Easing transition from steam to gasoline

The demand for mechanics was well known and essential as tractors emerged during the late 19th century in Western Canada.

The Manitoba Agricultural College was established in 1905 and opened in 1906 as the shift from steam tractors to gasoline tractors was gaining momentum.

Some of the students who trained at the college are believed to have posed in front of a large Big Four 30 tractor for a photograph that is now in the possession of the Manitoba Agricultural Museum. The museum is looking for help from the public in identifying the men in the photo.

The agricultural college, which was funded by the provincial government, was built to support agricultural education and research as modern farming was developing.

Built in the Tuxedo area of Winnipeg, it was the first in Western Canada and one of three agricultural colleges in Canada at the time.

Classes were offered for men and women ranging from agricultural engineering to home economics and botany to buttermaking.

The agricultural engineering class was a big draw for the school, said Alex Campbell, director of the museum.

Professor L. J. Smith was head of the college’s agricultural engineering department from 1909-16, and Robert “Bob” Milne was a lecturer from 1913-16.

An archivist at the University of Manitoba confirms that they are both pictured in the photo, but they can’t be directly identified.

“These engineers were in big demand because of the large expansion of farming at the time (and) the supply of horses was basically being outstripped,” Campbell said.

The Farm and Ranch Review of Jan. 20, 1912, said 180 horses would be required for the same work that four Big Four 30 tractors would accomplish over the same area.

The Big Four 30 gasoline tractors were well known as a force to be reckoned with in the field.

They were a monster size piece of equipment, as can be seen in the photo, with a four-cylinder motor with eight feet diameter drive wheels.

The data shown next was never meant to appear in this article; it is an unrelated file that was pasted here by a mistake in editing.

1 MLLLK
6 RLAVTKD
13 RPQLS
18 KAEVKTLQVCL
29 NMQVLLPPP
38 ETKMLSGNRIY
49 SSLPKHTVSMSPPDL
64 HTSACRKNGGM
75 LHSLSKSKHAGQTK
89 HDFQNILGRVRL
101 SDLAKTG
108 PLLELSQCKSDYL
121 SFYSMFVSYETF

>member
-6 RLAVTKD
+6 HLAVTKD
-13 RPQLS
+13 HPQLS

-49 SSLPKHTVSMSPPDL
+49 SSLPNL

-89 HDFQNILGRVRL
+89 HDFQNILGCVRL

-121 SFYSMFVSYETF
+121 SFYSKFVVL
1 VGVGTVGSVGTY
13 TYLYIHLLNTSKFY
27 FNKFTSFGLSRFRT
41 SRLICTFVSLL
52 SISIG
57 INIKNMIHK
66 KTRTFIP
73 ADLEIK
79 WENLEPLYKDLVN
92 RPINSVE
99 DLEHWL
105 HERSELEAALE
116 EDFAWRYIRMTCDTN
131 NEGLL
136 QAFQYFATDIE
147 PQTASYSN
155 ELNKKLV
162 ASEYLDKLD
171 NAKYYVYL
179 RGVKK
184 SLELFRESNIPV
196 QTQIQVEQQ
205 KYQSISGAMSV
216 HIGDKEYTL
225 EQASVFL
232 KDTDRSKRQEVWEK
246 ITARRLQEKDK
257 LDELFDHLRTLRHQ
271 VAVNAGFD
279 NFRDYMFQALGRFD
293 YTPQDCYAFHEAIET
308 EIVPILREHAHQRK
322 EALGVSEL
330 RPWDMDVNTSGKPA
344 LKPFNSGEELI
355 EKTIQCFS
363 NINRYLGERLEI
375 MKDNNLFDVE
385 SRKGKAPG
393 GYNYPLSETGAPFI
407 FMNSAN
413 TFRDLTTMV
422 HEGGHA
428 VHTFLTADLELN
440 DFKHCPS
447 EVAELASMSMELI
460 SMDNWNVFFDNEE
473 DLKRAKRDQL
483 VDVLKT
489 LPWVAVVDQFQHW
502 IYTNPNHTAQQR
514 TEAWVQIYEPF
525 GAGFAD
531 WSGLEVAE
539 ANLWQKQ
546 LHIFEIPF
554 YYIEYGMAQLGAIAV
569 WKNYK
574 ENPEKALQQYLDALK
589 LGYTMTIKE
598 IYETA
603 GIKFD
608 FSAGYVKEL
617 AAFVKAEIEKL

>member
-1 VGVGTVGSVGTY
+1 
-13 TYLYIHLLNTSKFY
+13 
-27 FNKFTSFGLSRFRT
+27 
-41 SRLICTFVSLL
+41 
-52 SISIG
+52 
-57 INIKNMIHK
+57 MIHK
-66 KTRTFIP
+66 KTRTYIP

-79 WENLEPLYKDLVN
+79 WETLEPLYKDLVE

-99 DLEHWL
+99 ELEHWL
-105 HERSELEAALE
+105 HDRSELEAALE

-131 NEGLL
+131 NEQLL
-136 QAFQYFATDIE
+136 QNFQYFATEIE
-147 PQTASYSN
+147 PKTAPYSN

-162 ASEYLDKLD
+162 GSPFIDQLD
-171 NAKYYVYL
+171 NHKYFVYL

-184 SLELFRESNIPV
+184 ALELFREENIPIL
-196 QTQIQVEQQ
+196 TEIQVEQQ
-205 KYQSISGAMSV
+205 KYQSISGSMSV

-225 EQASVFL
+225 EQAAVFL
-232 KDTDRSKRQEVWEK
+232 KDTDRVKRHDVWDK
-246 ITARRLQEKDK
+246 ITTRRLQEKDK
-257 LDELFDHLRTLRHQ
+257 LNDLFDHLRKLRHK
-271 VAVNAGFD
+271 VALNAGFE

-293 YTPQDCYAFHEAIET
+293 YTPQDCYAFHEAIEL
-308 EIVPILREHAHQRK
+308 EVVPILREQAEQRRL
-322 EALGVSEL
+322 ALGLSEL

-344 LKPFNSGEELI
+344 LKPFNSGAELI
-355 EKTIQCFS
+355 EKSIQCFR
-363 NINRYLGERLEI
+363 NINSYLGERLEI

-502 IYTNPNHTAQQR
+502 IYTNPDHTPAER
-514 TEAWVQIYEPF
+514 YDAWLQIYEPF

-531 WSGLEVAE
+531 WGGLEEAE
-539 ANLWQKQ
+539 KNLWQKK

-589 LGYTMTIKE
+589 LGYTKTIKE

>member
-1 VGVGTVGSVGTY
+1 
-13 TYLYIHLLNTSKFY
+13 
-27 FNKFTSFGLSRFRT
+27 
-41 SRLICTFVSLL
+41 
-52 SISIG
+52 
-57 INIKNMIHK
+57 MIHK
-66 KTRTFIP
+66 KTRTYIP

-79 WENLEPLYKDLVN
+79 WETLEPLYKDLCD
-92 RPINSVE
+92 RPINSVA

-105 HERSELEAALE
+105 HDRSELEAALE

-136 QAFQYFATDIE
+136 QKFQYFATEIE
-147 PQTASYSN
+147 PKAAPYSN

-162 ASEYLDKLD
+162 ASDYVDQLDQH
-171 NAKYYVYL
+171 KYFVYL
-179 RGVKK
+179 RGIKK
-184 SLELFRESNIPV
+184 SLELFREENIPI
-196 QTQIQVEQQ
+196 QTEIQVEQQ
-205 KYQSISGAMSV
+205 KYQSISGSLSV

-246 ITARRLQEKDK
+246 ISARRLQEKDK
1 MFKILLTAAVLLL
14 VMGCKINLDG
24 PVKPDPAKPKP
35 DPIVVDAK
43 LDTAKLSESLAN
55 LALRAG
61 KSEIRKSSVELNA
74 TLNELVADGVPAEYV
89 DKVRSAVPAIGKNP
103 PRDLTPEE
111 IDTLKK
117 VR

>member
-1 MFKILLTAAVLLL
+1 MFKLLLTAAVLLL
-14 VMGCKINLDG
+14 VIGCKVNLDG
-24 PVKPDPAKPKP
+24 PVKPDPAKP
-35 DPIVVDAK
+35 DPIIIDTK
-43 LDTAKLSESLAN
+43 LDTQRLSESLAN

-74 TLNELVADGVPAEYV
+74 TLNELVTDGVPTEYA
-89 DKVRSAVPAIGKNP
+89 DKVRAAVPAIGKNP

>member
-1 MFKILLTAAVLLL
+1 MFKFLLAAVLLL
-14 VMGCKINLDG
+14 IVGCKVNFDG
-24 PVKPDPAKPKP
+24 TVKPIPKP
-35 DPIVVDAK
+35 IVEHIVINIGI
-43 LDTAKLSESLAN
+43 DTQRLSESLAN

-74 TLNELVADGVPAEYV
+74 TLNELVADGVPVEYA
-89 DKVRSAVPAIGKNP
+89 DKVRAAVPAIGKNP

Campbell said the tractors were brought onto the MAC grounds to train engineers and as a sales tool.

“Of course, engineers trained on a specific tractor might be more inclined to buy that tractor; they knew how to operate it and knew its idiosyncrasies.”

Campbell said there were about 1,000 gasoline tractors worldwide in 1908, and a large percentage were in Canada.

The Big Four tractors were first produced in the United States in 1906 and then in Canada by 1910.

Demand outweighed supply at most points in its production until 1920, when production ceased and smaller designs became commonplace.

“By the standard of the day, these (tractors) were really advanced pieces of machinery,” he said.

The farm population wasn’t used to such advanced mechanics at the time, and the MAC offered an opportunity for farmers to get acquainted with the new machinery.

“They were largely farm boys and probably a number might have been more mechanically inclined members of the population,” said Campbell.

Admission to the college required students to be 16 years or older, of a sound moral character and free from contagious diseases such as tuberculosis, according to a MAC Calendar issued for 1913-14.

In addition, they were to have two years of work experience on a farm and hold a sufficient English education.

Tuition fees for Manitoba residents were $10 a year for a three year diploma, $20 for a five year degree, $30 for a two year diploma and $40 for a five year degree for non-residents, according to the Manitoba Historical Society website.

Most farmers would also require board because they came from rural farm areas. A room would cost roughly $1 a week and board was an additional $2.25.

Meals were served in the large dining room area, but students who wanted to eat in their rooms paid a 10 cent surcharge per meal.

The college relocated to the University of Manitoba in 1913 because it outgrew the available infrastructure.

The old site was re-developed in 1997 and now houses the Asper Jewish Community Campus.

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